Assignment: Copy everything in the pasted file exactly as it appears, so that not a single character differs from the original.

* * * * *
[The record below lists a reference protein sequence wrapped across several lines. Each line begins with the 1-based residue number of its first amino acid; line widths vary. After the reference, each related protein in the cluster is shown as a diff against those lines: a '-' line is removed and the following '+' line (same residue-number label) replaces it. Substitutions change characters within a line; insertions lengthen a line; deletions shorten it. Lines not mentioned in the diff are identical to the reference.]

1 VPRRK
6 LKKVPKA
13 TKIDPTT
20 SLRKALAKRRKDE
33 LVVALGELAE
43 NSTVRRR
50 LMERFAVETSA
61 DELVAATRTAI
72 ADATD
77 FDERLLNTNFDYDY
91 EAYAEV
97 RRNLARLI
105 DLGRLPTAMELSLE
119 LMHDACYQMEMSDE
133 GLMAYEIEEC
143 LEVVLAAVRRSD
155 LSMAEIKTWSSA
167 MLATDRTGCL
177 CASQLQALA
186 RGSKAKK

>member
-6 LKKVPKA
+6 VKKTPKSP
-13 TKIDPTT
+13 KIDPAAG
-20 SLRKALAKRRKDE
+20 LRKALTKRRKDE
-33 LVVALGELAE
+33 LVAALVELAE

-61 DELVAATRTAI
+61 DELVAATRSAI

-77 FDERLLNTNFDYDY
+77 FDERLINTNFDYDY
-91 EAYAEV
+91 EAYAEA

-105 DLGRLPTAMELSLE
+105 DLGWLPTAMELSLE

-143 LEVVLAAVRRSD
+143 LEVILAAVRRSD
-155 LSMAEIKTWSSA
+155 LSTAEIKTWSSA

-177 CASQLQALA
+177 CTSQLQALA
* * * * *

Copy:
[The record below lists a reference protein sequence wrapped across several lines. Each line begins with the 1-based residue number of its first amino acid; line widths vary. After the reference, each related protein in the cluster is shown as a diff against those lines: a '-' line is removed and the following '+' line (same residue-number label) replaces it. Substitutions change characters within a line; insertions lengthen a line; deletions shorten it. Lines not mentioned in the diff are identical to the reference.]

1 VPRRK
6 LKKVPKA
13 TKIDPTT
20 SLRKALAKRRKDE
33 LVVALGELAE
43 NSTVRRR
50 LMERFAVETSA
61 DELVAATRTAI
72 ADATD
77 FDERLLNTNFDYDY
91 EAYAEV
97 RRNLARLI
105 DLGRLPTAMELSLE
119 LMHDACYQMEMSDE
133 GLMAYEIEEC
143 LEVVLAAVRRSD
155 LSMAEIKTWSSA
167 MLATDRTGCL
177 CASQLQALA
186 RGSKAKK

>member
-6 LKKVPKA
+6 VKKTPKSP
-13 TKIDPTT
+13 KIDPAAG
-20 SLRKALAKRRKDE
+20 LRKALTKRRKDE
-33 LVVALGELAE
+33 LVAALVELAE

-61 DELVAATRTAI
+61 DELVAATRSAI

-77 FDERLLNTNFDYDY
+77 FDERLINTNFDYDY
-91 EAYAEV
+91 EAYAEA

-105 DLGRLPTAMELSLE
+105 DLGWLPTAMELSLE

-143 LEVVLAAVRRSD
+143 LEVILAAVRRSD
-155 LSMAEIKTWSSA
+155 LSTAEIKTWSSA

-177 CASQLQALA
+177 CTSQLQALA